The Vedic Research and Cultural Foundation has been established with the objective of promoting research in our scriptures and for propagating Indian Culture. Among its various activities is a publication programme, and this is the second book in our planned series on various aspects of Vedic philosophy.


In recent times science and technology have made tremendous progress, and have given us fantastic benefits which are unparalleled in human history. And yet that very science and technology have given us the means of destruction, not only of the human race but perhaps of a” life on this planet. There is thus a deep crisis in the divergence between knowledge and wisdom, between “?????” and “???????”. If we are to survive as a race, we must bridge the gap between science and philosophy, and with the post-Einstenian Science, with the development of sub-nuclear physics, quantum mechanics and extra-galactic cosmology, the old rigidities of science have collapsed. Various new concepts in physics, mathematics and astronomy have brought about a situation where many of the approaches inherent in the mystical tradition are again becoming relevant.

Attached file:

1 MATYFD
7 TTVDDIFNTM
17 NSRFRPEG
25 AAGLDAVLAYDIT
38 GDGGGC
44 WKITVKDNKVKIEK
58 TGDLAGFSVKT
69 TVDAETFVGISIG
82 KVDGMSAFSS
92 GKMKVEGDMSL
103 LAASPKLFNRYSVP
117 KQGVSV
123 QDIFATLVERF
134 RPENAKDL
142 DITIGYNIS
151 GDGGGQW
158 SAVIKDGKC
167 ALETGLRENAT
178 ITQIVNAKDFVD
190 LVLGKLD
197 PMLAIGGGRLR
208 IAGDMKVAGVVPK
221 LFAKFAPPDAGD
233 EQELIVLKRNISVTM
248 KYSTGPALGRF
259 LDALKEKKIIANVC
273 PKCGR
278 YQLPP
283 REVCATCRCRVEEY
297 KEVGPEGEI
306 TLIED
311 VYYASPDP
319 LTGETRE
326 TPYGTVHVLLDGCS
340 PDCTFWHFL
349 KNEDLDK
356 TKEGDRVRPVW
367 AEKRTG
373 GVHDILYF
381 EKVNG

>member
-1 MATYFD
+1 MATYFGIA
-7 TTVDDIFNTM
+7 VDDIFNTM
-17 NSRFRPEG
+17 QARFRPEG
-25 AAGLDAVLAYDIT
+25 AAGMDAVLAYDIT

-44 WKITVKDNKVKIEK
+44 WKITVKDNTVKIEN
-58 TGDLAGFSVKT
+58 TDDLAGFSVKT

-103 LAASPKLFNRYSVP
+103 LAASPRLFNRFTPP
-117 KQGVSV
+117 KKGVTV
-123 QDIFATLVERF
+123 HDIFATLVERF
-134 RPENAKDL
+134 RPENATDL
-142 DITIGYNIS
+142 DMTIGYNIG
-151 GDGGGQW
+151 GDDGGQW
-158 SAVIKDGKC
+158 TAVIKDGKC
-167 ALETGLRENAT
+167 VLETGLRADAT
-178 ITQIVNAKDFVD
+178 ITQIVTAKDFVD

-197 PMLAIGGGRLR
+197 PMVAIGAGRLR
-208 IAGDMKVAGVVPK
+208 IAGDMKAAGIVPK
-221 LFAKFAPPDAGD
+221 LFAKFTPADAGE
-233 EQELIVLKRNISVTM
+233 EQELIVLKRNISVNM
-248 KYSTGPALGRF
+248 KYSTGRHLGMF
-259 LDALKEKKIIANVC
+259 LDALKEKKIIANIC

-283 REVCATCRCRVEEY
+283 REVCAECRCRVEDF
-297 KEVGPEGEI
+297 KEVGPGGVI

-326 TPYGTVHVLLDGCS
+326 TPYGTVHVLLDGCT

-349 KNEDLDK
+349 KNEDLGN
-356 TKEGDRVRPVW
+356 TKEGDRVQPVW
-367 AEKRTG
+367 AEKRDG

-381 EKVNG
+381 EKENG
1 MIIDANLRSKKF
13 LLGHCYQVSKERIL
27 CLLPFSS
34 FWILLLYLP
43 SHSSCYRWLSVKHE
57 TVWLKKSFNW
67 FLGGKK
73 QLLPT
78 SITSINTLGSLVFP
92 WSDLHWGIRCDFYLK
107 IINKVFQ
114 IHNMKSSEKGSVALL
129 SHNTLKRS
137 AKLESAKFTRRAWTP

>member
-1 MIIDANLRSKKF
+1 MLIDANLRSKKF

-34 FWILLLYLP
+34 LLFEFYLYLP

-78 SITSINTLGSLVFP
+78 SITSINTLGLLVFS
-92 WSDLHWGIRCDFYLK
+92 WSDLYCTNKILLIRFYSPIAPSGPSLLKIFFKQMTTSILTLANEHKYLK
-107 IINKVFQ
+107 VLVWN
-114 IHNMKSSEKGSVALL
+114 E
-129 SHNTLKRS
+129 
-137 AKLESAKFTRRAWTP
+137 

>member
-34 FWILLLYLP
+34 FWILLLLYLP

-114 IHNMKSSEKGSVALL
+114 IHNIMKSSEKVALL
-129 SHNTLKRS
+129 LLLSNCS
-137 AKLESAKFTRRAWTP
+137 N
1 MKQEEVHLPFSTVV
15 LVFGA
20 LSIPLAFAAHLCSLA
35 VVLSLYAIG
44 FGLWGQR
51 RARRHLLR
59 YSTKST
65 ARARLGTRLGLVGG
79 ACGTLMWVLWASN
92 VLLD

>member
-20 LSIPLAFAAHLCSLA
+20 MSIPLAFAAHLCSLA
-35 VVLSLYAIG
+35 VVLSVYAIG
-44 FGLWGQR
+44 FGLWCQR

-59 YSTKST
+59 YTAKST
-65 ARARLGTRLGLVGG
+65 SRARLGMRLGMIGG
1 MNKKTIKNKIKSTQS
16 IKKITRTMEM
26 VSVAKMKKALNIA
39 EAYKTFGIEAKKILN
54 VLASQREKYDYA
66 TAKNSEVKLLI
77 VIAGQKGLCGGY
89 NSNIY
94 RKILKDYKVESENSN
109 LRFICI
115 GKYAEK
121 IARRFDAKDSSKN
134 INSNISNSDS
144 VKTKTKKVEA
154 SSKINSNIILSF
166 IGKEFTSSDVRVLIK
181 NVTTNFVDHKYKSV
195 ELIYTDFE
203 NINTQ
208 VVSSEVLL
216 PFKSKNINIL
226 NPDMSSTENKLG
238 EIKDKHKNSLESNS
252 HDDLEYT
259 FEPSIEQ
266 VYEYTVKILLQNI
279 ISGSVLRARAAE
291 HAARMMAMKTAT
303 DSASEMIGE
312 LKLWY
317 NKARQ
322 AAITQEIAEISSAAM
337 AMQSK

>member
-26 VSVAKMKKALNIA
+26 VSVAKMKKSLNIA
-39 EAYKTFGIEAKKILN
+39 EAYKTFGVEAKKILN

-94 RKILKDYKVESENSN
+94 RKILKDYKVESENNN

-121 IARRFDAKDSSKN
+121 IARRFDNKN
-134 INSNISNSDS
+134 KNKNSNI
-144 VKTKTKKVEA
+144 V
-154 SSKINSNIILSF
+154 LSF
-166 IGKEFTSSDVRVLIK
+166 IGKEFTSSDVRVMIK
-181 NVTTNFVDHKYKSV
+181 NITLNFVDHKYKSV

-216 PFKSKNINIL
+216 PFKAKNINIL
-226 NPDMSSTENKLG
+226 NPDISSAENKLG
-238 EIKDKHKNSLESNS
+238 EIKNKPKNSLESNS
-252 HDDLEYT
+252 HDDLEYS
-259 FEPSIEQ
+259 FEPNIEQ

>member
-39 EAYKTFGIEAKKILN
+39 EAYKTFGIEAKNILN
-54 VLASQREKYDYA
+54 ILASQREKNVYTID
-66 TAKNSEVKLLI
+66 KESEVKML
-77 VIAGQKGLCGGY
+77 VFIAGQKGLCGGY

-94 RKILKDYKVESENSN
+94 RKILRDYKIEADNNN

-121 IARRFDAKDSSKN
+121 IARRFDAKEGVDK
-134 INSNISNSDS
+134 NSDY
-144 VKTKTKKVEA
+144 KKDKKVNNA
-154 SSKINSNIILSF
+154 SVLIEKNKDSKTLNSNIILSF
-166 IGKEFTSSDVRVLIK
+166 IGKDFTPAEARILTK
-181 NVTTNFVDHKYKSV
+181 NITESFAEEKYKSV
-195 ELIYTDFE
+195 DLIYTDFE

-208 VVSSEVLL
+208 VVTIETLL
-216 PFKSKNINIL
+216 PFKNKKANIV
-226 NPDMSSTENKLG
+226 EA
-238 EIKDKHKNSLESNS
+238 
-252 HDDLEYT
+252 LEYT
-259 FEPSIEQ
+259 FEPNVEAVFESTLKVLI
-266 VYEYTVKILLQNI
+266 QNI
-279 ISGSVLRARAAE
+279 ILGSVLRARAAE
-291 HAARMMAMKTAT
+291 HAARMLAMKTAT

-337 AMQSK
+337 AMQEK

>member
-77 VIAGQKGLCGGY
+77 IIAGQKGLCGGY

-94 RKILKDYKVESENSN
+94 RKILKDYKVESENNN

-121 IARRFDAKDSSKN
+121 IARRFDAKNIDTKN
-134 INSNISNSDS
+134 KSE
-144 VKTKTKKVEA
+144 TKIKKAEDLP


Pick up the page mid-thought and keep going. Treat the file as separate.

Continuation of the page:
In my view, India is the only country which can bring about this convergence between science and philosophy, because we alone of all the nations of the world have the philosophical background and also the scientific temper. The time has come when the wisdom contained in the Vedas, the Upanishads and the Epics should be widely disseminated throughout the world. It is with this end in view that the Vedic Research and Cultural Foundation has decided to bring out selected studies in this field.